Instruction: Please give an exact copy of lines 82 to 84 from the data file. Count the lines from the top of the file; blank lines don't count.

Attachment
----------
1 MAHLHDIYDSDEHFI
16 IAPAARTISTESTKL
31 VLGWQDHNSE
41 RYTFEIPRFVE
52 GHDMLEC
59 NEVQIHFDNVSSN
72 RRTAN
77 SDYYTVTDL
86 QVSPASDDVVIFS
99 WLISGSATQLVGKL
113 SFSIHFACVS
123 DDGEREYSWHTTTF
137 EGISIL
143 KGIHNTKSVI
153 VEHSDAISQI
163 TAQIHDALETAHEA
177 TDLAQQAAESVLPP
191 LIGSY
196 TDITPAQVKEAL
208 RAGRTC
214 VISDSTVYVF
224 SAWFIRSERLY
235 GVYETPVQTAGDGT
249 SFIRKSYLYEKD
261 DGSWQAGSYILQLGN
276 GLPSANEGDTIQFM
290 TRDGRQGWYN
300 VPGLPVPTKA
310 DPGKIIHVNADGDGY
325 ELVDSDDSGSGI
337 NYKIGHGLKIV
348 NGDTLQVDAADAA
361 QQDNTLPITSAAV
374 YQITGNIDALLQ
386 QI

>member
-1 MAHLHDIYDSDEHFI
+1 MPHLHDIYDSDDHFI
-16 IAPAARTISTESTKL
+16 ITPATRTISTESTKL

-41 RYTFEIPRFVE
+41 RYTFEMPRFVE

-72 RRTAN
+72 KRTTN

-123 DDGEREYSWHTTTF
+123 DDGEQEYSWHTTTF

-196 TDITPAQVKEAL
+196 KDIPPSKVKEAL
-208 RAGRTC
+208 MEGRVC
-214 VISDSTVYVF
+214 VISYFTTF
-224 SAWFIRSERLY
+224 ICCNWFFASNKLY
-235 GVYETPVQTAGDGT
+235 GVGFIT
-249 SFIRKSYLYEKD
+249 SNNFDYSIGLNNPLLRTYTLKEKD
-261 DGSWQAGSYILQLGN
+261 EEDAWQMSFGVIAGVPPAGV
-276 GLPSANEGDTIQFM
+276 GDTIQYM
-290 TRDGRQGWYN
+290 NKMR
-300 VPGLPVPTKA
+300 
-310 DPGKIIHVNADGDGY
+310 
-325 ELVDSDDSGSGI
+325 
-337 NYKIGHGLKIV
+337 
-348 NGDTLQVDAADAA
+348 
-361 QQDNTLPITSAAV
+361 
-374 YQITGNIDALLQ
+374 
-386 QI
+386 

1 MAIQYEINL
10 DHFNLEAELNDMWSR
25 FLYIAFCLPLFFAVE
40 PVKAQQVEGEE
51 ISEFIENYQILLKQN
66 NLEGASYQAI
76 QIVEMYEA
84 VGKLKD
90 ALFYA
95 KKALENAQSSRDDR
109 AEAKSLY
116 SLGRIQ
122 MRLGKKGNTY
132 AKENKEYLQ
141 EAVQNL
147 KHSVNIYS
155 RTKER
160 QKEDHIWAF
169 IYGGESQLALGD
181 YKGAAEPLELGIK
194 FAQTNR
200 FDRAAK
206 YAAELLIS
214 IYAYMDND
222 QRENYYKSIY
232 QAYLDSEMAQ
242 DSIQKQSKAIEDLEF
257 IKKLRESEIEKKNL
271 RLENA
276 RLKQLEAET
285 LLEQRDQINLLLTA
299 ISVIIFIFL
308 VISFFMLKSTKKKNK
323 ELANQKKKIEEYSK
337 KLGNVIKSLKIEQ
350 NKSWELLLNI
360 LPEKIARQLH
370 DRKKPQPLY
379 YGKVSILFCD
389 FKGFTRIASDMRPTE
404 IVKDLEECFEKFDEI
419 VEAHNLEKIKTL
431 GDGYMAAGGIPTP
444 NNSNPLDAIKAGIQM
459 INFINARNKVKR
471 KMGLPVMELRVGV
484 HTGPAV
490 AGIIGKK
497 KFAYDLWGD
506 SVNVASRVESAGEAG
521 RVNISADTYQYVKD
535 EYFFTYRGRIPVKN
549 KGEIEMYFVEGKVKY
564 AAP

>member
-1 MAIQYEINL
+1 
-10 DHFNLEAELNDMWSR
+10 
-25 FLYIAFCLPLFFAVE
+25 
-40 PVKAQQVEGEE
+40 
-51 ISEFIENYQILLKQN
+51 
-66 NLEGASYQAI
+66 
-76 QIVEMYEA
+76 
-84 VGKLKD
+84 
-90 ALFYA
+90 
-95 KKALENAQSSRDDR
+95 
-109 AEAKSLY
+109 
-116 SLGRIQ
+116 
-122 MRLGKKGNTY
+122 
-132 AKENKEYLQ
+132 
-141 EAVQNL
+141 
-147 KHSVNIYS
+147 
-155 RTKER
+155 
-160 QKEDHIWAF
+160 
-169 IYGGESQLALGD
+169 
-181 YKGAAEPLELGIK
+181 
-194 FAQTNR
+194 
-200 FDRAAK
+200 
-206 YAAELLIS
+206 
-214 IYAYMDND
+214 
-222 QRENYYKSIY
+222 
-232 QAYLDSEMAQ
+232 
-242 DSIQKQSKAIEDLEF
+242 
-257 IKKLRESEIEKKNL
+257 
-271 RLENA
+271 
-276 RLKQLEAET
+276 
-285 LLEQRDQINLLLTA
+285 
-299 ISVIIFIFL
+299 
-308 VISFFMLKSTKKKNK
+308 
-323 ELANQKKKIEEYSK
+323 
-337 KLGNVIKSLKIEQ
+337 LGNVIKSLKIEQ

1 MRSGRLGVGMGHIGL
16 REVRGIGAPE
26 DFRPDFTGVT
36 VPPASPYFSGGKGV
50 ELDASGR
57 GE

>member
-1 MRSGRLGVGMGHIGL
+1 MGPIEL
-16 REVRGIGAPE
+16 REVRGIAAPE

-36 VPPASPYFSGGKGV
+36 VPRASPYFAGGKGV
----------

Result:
10 DHFNLEAELNDMWSR
25 FLYIAFCLPLFFAVE
40 PVKAQQVEGEE